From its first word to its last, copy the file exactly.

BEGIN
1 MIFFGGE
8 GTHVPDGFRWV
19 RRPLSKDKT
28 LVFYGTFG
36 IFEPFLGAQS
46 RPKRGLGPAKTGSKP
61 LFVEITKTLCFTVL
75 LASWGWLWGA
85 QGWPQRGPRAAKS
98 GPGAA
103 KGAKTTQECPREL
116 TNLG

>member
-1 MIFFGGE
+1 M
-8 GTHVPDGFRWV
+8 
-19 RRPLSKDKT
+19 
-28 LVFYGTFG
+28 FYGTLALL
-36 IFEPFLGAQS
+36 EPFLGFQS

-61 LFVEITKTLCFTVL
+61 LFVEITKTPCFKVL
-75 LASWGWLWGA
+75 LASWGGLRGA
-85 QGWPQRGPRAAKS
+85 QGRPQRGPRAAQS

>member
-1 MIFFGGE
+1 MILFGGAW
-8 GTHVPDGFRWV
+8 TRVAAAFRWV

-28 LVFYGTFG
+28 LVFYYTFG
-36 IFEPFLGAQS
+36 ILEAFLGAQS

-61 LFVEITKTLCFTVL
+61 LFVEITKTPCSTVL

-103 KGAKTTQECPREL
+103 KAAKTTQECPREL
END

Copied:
1 MIFFGGE
8 GTHVPDGFRWV
19 RRPLSKDKT
28 LVFYGTFG
36 IFEPFLGAQS
46 RPKRGLGPAKTGSKP
61 LFVEITKTLCFTVL
75 LASWGWLWGA
85 QGWPQRGPRAAKS
98 GPGAA
103 KGAKTTQECPREL
116 TNLG

>member
-1 MIFFGGE
+1 M
-8 GTHVPDGFRWV
+8 
-19 RRPLSKDKT
+19 
-28 LVFYGTFG
+28 FYGTLALL
-36 IFEPFLGAQS
+36 EPFLGFQS

-61 LFVEITKTLCFTVL
+61 LFVEITKTPCFKVL
-75 LASWGWLWGA
+75 LASWGGLRGA
-85 QGWPQRGPRAAKS
+85 QGRPQRGPRAAQS

>member
-1 MIFFGGE
+1 MILFGGAW
-8 GTHVPDGFRWV
+8 TRVAAAFRWV

-28 LVFYGTFG
+28 LVFYYTFG
-36 IFEPFLGAQS
+36 ILEAFLGAQS

-61 LFVEITKTLCFTVL
+61 LFVEITKTPCSTVL

-103 KGAKTTQECPREL
+103 KAAKTTQECPREL